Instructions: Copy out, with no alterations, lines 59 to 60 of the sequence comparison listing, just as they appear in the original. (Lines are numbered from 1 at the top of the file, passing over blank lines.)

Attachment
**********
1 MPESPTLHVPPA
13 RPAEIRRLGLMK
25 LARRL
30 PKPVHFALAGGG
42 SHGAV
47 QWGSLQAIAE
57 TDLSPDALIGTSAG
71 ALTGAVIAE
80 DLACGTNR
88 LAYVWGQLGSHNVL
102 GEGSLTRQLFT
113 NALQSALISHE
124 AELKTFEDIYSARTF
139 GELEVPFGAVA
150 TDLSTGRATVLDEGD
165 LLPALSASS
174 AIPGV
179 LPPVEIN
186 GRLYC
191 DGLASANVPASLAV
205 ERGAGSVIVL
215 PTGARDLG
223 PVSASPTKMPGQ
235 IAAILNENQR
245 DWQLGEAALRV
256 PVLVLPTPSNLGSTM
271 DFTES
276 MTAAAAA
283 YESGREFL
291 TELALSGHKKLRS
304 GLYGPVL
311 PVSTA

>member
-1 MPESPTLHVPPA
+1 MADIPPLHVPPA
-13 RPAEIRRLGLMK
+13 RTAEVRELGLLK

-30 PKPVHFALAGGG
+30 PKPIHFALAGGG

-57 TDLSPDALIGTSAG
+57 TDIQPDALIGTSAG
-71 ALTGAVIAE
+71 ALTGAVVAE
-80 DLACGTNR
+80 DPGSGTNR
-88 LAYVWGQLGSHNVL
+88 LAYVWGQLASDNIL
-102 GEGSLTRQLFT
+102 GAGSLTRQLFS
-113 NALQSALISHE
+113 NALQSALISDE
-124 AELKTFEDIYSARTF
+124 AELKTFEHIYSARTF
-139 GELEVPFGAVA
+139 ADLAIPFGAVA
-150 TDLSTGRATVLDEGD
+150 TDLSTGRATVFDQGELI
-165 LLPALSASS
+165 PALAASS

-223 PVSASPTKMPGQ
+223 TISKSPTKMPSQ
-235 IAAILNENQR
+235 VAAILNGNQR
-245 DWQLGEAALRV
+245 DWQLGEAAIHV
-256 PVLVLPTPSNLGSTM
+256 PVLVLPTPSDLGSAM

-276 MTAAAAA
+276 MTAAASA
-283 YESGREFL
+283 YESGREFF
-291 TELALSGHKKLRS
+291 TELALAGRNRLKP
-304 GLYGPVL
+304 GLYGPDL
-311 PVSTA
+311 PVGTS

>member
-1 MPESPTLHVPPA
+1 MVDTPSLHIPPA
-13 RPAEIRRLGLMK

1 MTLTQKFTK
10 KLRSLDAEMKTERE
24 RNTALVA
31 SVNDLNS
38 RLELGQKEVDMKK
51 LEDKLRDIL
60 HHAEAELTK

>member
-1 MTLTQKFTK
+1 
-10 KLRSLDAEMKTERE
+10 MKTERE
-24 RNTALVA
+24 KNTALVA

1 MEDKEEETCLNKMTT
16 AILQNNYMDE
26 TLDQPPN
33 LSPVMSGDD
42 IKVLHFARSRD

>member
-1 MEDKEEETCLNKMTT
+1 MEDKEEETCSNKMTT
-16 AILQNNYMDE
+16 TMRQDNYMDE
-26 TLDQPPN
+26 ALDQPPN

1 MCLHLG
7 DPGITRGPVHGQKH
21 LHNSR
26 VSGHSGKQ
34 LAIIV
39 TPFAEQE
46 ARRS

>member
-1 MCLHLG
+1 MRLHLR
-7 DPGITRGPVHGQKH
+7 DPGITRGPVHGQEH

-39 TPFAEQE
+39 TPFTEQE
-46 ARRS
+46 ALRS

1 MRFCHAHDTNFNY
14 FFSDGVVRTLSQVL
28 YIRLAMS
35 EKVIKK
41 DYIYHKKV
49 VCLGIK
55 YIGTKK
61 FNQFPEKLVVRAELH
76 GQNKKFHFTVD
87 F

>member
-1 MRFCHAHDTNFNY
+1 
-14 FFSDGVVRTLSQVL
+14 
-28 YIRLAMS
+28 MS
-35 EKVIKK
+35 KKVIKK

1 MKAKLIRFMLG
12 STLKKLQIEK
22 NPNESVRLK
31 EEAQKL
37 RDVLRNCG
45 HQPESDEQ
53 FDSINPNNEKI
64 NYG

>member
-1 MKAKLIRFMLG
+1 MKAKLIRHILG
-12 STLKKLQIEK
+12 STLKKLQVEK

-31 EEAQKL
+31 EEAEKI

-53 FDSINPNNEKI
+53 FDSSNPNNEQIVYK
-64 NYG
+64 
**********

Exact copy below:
+165 PALAASS

-223 PVSASPTKMPGQ